January 31, 2012 (JUBA) – At least 300 refugees from Sudan’s South Kordofan are crossing the border into Yida, South Sudan’s largest refugee camp, the United Nations refugee agency (UNHCR) said.
The influx of refugees, it says, calls for creation of new sites away from the “volatile” border area where Yida, currently hosting an estimated 61,000 Sudanese refugees, is located. The move, it added, seeks to ensure the safety of the refugees and maintain the civilian character of the settlement.
However, while a new site was chosen in South Sudan’s Unity State for one such settlement, UNHCR says it plans to open other camps in the state in order to settle these people.
About 20,000 people, the International Organisation for Migration (IOM) says, were in January displaced, following renewed fighting between the Sudanese Armed Forces (SAF) and the Sudan People’s Liberation Movement – North (SPLM-N), which intensified in October last year.
Meanwhile, over 67,000 displaced people, according to IOM and the government-initiated Voluntary Return and Resettlement Commission (VRRC), were registered in 13 localities of South Kodofan between January and November 2012.
“IOM, in collaboration with the VRRC and with support from HAC [Humanitarian Aid Commission] in South Kordofan, is currently collating and verifying the number of returnees to South Kordofan following the October clashes,” the UN Office for the Coordination of Humanitarian Affairs (UNOCHA) says in its 21-27 January bulletin.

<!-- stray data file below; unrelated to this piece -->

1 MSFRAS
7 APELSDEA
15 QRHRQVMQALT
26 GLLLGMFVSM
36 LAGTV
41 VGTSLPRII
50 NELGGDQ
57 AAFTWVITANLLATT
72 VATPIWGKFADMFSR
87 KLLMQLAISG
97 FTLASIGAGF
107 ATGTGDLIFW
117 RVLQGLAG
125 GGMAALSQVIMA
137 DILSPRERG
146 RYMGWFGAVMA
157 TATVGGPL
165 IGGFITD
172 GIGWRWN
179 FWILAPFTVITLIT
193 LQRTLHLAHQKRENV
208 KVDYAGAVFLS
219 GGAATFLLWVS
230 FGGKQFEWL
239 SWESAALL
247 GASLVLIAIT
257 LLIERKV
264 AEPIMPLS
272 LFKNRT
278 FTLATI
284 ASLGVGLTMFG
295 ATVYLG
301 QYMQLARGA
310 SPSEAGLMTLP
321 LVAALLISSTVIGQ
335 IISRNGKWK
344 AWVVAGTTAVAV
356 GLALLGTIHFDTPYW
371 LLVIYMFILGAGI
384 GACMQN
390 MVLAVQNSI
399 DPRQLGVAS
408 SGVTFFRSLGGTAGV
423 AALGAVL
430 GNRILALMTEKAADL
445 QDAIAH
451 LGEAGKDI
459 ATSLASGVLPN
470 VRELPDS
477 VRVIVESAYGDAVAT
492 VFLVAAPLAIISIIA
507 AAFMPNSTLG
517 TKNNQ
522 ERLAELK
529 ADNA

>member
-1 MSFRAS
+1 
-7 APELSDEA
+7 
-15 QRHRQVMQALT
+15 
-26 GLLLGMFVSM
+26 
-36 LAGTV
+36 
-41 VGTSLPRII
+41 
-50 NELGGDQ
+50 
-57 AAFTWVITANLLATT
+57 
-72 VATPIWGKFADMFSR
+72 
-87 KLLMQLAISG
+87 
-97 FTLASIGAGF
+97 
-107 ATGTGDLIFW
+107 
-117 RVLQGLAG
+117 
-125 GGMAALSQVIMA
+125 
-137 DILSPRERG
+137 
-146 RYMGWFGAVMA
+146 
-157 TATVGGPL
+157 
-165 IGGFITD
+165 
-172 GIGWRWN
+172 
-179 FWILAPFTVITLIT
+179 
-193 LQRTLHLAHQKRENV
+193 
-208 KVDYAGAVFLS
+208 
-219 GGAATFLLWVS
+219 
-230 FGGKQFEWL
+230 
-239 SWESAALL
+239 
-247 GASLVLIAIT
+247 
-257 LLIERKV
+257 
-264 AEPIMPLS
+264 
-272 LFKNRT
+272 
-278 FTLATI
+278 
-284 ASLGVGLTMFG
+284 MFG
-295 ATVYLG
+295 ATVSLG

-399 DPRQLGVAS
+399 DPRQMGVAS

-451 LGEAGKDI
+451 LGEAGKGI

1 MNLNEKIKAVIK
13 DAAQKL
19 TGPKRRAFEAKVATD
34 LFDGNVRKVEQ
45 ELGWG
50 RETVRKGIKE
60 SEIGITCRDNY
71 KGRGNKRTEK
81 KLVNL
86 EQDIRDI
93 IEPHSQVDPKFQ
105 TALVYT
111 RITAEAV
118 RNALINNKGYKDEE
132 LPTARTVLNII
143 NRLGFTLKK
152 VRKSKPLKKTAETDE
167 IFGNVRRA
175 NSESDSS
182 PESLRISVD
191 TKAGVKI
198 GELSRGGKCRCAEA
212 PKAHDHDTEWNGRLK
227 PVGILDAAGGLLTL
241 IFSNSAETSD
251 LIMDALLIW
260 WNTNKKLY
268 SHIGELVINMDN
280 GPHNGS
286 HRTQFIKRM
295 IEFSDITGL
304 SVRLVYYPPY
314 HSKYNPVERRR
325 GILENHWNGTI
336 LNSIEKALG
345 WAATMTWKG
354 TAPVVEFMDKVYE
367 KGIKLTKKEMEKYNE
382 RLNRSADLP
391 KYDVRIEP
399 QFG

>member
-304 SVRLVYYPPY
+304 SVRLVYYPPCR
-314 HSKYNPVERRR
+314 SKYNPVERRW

In addition, VRRC say it estimates that over 160,000 people from South Kordofan remain displaced in neighbouring states within Sudan.
Absence of a proper framework to provide overall guidance to planning and implementation of return assistance, IOM maintains, is a major setback to emergency assistance provision in South Kordofan.
In a related development, amnesty international has expressed concerns over the plight of people facing the brunt of conflict in Sudan’s conflict region.
Alex Neve, the Secretary General, Amnesty International Canada, who visited South Kordofan, last week, said the bombings of innocent civilians in the region by Sudanese government forces violates international humanitarian law.
“There is absolutely no doubt that this indefensible bombing campaign violates international humanitarian law – the repeated indiscriminate air attacks, as well as possibly direct attacks on civilians, by the Sudanese armed forces, constitute war crimes. So why does it attract so little international attention?” he asked.
Neve, in an article published on Amnesty’s global human rights blog, also wondered why the UN Security Council resolutions only “urge and encourage but do not condemn and deplore” the negative things happening in South Kordofan.
"The Sudanese government plays games with UN, African Union and other officials, promising that aid access will open up, but consistently failing to follow through.”
He describes the Sudanese government’s “cruel” refusal to allow independent humanitarian access to this area as part of the tripartite arrangement, as an action “beyond measure”.